Author + information
- Published online August 21, 2017.
- Ivan P. Casserly, MD∗ ()
- ↵∗Address for correspondence:
Prof. Ivan P. Casserly, Department of Cardiology, Mater Misericordiae University Hospital, Dublin 7, Ireland.
Percutaneous treatment of atherosclerotic disease in the femoropopliteal (FP) segment remains one of the most challenging subsets for endovascular operators. The experience of unacceptably high restenosis rates with plain balloon angioplasty (POBA) and nitinol self-expanding stents (SES) generated considerable interest in a variety of atherectomy technologies as a complement or replacement for angioplasty/stenting over the last decade (1). However, it has become clear that these technologies suffer from the same problem of high restenosis rates (2). In addition, application of atherectomy technologies was generally expensive, introduced greater technical challenges in performing the procedure, leading to a greater degree of variability in outcome based on operator experience and skill level, and probably increased the risk of distal embolization during treatment, necessitating the use of embolic protection devices (3). More recently, the pendulum has swung back toward the use of angioplasty and stents with the availability of drug-coated balloons (DCB) and a drug-eluting nitinol stent (DES) system with proven superiority over POBA and non–drug-eluting SES, respectively (4–6).
Most endovascular specialists are inherently attracted to the use of DCB angioplasty as the primary strategy for revascularization of the FP segment. This is driven by several considerations. Primarily, the greatest concern is to avoid the specter of in-stent restenosis (ISR), for which there is no good therapy (7,8). If a durable result can be achieved with drug-eluting balloon (DEB) angioplasty, even if it has lower primary patency rates compared with DES, then this option would generally be favored. In addition, from a technical standpoint, angioplasty is very straightforward, resulting in a reasonably predictable outcome across a broad range of operators. There is no issue with DEB angioplasty of the distal superficial femoral artery (SFA) or popliteal segments where most operators are reluctant to place stents due to the physical forces in this location and the need to avoid the possible touch-down site of a surgical graft in the future. Avoiding stents when treating ostial SFA disease minimizes the risk of plaque shift toward the profunda femoral artery and eliminates the challenge of precise positioning of the proximal end of the stent to cover the ostium.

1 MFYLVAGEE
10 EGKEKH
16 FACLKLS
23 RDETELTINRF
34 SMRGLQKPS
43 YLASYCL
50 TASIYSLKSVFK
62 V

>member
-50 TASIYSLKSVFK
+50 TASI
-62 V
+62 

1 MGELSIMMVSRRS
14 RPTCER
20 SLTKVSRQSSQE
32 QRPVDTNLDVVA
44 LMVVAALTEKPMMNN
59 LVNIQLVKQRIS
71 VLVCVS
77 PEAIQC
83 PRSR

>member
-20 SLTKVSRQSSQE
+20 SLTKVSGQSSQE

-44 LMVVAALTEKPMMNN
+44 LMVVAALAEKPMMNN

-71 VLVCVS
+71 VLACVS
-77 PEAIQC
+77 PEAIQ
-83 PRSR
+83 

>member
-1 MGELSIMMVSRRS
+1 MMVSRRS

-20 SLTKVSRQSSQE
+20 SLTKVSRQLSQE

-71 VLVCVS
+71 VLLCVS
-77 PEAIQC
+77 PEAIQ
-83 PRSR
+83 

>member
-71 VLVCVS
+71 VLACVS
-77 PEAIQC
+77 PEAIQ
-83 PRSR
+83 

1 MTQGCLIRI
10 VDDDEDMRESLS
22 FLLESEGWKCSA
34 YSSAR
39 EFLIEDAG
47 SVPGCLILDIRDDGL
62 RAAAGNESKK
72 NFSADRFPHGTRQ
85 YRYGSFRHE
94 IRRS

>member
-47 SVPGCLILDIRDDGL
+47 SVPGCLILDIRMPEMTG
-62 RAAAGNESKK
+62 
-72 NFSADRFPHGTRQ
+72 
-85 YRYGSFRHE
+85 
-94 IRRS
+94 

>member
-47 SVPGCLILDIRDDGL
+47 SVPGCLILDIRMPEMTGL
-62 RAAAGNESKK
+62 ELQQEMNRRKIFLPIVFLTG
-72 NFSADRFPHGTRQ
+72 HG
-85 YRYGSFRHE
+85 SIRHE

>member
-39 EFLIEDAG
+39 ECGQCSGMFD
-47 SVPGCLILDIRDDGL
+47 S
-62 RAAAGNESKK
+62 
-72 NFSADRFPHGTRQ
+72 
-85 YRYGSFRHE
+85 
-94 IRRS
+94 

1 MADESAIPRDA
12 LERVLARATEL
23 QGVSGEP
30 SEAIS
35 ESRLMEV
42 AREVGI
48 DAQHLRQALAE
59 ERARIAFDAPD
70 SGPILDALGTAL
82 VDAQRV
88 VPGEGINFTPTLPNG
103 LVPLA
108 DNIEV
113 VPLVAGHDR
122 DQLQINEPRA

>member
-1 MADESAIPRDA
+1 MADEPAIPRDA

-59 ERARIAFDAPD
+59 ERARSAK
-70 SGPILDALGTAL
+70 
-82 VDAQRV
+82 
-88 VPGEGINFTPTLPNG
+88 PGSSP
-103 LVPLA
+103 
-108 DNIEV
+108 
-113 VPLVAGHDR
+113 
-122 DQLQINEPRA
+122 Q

Currently, there are 2 Food and Drug Administration–approved DCB systems available for clinical use in the FP segment. Each system was tested in pivotal randomized trials (LEVANT II [Moxy Drug Coated Balloon vs. Standard Balloon Angioplasty for the Treatment of Femoropopliteal Arteries] and IN.PACT SFA [Randomized Trial of IN.PACT Admiral Drug Coated Balloon vs Standard PTA for the Treatment of SFA and Proximal Popliteal Arterial Disease] trials) comparing DEB with POBA (5,6). The design of both studies was fairly similar, with recruitment of patients with Rutherford class 2 to 4 and de novo lesions with lengths of 10 to 15 cm. Patients with ISR were excluded. Randomization occurred in a 2:1 fashion between DCB and POBA following initial successful pre-dilation of the lesion. Ultimately, the lesion lengths treated in these randomized studies was very modest compared with real-world practice (6.3 ± 4.1 cm in the LEVANT II trial vs. 8.9 ± 4.9 cm in the IN.PACT SFA trial). Primary patency of the target lesion at 12 months was the primary endpoint of both trials but was adjudicated slightly differently. Freedom from binary restenosis by ultrasound and any target lesion revascularization was used in the LEVANT II trial, whereas freedom from binary restenosis by ultrasound and clinically driven target lesion revascularization was used in the IN.PACT SFA trial. This difference may explain the higher primary patency rates reported in the DCB arm of the IN.PACT SFA trial (82.2%) compared with the LEVANT II trial (65.2%). The primary patency rate for the POBA arm in both trials was similar at ∼52%. Both trials showed statistical superiority of the DCB therapy over POBA. At 24 months, the benefit of the DCB arm over POBA for primary patency was maintained (78.9% vs. 50.1%; p < 0.001) in the IN.PACT trial (9).